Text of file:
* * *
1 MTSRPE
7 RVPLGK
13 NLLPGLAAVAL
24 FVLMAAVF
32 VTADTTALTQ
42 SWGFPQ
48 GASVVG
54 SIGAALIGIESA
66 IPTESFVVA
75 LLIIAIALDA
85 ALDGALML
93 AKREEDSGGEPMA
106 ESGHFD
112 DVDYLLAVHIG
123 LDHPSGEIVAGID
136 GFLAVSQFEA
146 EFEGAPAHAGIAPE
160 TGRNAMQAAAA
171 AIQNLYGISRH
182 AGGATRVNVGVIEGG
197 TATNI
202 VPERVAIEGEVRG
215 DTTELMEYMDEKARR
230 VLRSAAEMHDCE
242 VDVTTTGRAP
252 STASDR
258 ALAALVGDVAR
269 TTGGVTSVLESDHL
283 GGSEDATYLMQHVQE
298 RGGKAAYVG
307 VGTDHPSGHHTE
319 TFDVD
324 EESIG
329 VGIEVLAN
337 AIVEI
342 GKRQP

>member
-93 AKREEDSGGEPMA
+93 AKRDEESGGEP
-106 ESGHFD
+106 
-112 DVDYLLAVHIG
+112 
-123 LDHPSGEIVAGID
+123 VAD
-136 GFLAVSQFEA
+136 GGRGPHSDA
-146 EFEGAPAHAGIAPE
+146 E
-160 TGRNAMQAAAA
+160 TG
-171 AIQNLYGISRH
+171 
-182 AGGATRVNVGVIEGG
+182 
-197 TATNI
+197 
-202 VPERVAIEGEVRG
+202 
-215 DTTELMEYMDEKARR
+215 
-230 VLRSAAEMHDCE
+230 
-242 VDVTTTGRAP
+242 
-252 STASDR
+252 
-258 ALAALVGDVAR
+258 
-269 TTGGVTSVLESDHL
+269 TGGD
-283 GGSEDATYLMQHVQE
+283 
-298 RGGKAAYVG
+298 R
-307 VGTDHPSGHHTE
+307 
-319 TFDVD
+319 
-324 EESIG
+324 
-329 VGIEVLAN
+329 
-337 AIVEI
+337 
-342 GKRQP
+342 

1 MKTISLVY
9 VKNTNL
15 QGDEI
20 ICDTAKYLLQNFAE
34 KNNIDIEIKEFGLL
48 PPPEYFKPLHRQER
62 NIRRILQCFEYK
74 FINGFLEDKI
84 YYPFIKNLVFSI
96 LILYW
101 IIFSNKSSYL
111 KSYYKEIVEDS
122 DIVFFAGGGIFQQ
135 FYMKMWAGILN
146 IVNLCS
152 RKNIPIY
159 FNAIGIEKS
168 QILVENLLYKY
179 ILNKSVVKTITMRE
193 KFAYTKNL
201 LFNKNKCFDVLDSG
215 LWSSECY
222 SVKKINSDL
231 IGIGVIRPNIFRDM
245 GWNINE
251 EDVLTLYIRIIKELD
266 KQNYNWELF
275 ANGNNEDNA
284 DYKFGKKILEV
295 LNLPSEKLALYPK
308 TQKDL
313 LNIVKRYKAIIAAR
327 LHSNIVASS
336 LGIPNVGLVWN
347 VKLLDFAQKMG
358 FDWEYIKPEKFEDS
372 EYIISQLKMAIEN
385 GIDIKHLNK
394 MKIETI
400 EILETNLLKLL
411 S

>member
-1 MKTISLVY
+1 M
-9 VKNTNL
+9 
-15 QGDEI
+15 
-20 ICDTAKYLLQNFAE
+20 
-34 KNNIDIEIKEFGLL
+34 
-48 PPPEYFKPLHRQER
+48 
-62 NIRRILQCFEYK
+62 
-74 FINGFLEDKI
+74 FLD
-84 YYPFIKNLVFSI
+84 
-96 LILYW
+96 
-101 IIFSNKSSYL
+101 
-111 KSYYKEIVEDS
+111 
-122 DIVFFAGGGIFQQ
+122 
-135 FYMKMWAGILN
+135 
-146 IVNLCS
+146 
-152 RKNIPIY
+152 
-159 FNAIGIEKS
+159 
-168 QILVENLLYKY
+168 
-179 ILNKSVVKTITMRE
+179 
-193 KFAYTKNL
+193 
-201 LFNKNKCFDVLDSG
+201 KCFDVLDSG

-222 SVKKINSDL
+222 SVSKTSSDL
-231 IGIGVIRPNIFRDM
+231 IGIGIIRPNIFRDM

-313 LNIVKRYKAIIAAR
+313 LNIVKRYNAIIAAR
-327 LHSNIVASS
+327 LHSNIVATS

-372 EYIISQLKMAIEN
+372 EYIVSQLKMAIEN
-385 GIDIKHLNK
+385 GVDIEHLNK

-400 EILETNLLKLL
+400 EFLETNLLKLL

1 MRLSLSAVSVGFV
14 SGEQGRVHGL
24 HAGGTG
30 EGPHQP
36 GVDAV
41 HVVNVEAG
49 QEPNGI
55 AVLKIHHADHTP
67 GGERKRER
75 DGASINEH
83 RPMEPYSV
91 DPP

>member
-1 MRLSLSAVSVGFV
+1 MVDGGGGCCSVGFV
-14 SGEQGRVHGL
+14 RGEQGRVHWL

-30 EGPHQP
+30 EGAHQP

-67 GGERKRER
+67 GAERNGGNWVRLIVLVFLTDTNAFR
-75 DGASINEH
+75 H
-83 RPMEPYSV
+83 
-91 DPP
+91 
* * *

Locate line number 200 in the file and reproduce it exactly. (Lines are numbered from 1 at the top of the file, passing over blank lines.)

+1 MVDGGGGCCSVGFV